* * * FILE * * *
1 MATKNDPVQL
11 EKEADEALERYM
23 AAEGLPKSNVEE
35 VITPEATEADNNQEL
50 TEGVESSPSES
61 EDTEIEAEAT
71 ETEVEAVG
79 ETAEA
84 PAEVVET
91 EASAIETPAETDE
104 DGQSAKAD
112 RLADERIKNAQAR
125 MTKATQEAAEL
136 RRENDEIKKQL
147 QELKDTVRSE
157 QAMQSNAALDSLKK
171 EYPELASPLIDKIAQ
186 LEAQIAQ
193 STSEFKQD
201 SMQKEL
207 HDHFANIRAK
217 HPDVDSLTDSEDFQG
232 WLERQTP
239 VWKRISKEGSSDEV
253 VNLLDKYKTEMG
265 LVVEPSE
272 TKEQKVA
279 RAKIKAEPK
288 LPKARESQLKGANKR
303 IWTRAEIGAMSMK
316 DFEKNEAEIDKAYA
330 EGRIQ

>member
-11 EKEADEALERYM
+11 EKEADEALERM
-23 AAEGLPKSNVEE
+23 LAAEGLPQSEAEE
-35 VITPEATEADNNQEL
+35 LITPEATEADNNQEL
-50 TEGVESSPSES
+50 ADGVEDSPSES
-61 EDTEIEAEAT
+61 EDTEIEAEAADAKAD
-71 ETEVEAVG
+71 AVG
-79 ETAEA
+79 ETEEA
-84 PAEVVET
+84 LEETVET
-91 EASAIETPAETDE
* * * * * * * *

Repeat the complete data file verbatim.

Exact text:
1 MATKNDPVQL
11 EKEADEALERYM
23 AAEGLPKSNVEE
35 VITPEATEADNNQEL
50 TEGVESSPSES
61 EDTEIEAEAT
71 ETEVEAVG
79 ETAEA
84 PAEVVET
91 EASAIETPAETDE
104 DGQSAKAD
112 RLADERIKNAQAR
125 MTKATQEAAEL
136 RRENDEIKKQL
147 QELKDTVRSE
157 QAMQSNAALDSLKK
171 EYPELASPLIDKIAQ
186 LEAQIAQ
193 STSEFKQD
201 SMQKEL
207 HDHFANIRAK
217 HPDVDSLTDSEDFQG
232 WLERQTP
239 VWKRISKEGSSDEV
253 VNLLDKYKTEMG
265 LVVEPSE
272 TKEQKVA
279 RAKIKAEPK
288 LPKARESQLKGANKR
303 IWTRAEIGAMSMK
316 DFEKNEAEIDKAYA
330 EGRIQ

>member
-11 EKEADEALERYM
+11 EKEADEALERM
-23 AAEGLPKSNVEE
+23 LAAEGLPQSEAEE
-35 VITPEATEADNNQEL
+35 LITPEATEADNNQEL
-50 TEGVESSPSES
+50 ADGVEDSPSES
-61 EDTEIEAEAT
+61 EDTEIEAEAADAKAD
-71 ETEVEAVG
+71 AVG
-79 ETAEA
+79 ETEEA
-84 PAEVVET
+84 LEETVET
-91 EASAIETPAETDE